Female Vermilion Flycatcher With A Cicada (And A Dilemma)
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I’ve described how Vermilion Flycatchers excel at catching insects in flight. he ability to run down and seize tiny flying insects, some almost invisible to the human eye, is something that they share with other flycatcher species. The other day I photographed a female Vermilion Flycatcher who had hit the jackpot. She’d captured a cicada during its last pre-adult molt, apparently plucking the insect as it rested on a tree. Cicadas spend most of their lives underground as larvae. After years underground, as many as 17 years, they surface, climb up the trunk of a tree, undergo a final molt, and then emerge as fully fledged insects. They are very vulnerable to being preyed upon during that last molt and for many birds the emergence of cicadas is a feeding bonanza.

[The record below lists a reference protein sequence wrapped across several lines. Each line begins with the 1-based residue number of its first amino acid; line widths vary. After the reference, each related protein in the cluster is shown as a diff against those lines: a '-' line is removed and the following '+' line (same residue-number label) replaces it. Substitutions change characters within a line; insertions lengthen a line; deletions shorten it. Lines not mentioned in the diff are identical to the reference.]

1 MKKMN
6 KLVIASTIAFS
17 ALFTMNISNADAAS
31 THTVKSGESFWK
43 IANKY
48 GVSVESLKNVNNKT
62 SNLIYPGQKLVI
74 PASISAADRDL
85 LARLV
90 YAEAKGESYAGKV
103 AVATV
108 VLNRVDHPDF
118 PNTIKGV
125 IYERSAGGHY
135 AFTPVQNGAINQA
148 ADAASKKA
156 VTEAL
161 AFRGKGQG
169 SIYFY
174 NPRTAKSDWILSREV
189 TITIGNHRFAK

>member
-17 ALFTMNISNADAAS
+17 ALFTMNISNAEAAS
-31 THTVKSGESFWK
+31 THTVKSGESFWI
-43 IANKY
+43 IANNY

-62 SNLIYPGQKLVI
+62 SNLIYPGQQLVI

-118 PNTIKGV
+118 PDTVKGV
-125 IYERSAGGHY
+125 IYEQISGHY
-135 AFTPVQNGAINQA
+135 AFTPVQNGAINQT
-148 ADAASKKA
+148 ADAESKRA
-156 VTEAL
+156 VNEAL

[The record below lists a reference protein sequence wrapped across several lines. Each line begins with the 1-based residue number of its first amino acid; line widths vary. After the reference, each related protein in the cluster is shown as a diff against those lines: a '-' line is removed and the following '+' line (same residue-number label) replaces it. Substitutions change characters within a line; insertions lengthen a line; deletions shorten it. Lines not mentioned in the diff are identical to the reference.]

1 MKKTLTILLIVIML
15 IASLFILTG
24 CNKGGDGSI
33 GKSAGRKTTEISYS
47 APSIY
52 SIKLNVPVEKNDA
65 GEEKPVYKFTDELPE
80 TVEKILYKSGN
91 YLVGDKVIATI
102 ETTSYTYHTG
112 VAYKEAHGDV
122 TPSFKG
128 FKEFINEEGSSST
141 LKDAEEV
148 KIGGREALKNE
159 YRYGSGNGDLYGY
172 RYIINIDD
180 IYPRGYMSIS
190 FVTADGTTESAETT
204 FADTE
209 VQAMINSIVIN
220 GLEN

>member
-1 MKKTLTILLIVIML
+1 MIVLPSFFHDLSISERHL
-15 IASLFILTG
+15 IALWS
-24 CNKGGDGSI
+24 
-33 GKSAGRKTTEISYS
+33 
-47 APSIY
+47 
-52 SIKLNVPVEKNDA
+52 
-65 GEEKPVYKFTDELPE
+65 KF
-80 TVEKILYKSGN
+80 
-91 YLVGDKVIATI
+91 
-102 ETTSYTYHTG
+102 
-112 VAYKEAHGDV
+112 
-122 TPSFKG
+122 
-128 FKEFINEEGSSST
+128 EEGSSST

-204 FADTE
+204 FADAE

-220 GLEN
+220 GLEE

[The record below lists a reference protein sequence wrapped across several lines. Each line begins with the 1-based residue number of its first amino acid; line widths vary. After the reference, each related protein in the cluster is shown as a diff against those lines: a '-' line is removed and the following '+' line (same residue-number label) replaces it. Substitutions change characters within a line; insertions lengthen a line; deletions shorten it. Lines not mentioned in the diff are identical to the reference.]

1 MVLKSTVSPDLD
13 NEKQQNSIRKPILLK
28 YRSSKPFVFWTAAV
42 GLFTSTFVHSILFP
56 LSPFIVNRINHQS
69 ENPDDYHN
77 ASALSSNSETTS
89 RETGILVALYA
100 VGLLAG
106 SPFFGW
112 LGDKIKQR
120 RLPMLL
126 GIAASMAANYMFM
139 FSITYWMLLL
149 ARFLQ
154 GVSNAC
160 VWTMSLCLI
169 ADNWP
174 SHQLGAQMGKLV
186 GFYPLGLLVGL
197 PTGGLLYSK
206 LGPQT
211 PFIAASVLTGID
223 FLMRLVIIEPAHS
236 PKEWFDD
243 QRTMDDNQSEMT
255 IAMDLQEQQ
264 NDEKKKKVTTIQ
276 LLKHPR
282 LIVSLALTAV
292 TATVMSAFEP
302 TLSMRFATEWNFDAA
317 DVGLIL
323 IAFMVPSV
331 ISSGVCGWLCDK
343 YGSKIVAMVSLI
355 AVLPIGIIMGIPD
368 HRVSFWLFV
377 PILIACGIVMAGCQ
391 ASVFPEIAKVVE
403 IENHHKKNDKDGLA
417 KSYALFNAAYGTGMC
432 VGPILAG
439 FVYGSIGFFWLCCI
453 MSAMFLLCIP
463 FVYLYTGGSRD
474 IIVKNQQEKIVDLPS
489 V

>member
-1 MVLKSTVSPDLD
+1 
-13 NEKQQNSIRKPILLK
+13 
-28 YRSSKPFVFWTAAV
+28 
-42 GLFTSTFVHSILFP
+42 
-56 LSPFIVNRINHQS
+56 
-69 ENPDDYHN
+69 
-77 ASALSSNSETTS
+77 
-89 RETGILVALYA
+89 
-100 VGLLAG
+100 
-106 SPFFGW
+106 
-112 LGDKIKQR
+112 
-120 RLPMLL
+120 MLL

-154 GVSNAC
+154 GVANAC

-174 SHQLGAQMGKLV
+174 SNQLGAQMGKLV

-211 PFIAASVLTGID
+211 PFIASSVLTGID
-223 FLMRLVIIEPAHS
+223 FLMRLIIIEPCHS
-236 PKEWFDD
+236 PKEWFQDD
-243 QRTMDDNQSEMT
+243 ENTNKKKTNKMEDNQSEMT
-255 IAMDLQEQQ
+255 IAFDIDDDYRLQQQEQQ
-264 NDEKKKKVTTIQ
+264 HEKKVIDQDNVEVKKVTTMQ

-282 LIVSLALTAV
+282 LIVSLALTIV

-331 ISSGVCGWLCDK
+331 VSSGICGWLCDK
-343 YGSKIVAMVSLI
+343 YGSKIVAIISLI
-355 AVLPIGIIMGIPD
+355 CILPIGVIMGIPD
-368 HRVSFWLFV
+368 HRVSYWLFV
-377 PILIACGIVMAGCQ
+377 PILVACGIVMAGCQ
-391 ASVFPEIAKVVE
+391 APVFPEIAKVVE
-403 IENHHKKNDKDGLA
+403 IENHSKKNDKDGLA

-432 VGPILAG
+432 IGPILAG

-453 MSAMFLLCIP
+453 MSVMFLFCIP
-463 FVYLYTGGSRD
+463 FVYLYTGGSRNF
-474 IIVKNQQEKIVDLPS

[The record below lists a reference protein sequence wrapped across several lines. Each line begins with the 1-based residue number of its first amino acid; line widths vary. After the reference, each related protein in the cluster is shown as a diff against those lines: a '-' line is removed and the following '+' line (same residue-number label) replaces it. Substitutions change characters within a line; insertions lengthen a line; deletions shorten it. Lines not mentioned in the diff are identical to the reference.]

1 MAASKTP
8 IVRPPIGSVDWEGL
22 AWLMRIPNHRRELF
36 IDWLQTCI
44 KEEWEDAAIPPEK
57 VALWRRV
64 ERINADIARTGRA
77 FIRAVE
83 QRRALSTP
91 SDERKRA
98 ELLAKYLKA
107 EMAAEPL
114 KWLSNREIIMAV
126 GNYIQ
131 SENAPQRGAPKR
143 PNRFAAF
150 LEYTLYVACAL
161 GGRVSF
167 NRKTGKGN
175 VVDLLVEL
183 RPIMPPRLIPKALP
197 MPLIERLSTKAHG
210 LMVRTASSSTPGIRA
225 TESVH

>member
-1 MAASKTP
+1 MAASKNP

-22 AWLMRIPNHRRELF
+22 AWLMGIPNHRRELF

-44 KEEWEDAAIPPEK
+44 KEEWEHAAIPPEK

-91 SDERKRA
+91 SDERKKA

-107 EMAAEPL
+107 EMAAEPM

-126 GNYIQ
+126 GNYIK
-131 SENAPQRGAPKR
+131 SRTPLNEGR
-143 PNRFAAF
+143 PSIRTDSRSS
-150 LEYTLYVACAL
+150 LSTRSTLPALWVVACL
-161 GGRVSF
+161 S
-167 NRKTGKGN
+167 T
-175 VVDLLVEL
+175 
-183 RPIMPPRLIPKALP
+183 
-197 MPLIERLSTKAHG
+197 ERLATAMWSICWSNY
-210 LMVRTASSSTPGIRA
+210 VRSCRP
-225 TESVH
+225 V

The catch was a real prize for the flycatcher, many times the size of the much smaller insects that she normally captures. A cicada-size meal is probably the equivalent of Thanksgiving dinner for one of these little birds.
But, now she faced a dilemma. How to swallow her prize? The insect was huge in comparison to the flycatcher’s tiny beak and gullet. I watched for more than a minute as she struggled to get the meal down her throat, with no apparent success. Flycatchers, lacking teeth and chewing muscles, swallow their prey whole. The cicada seemed to be more than a mouthful for the little bird.
Eventually, she flew away, still clutching her prize. I have no idea whether she was successful eventually or not.
Images made with a Canon 5Div, 100-400mm f4.5-5.6 ISII zoom lens+1.4x telextender, M setting, ISO 640, f8 @ 1/1250.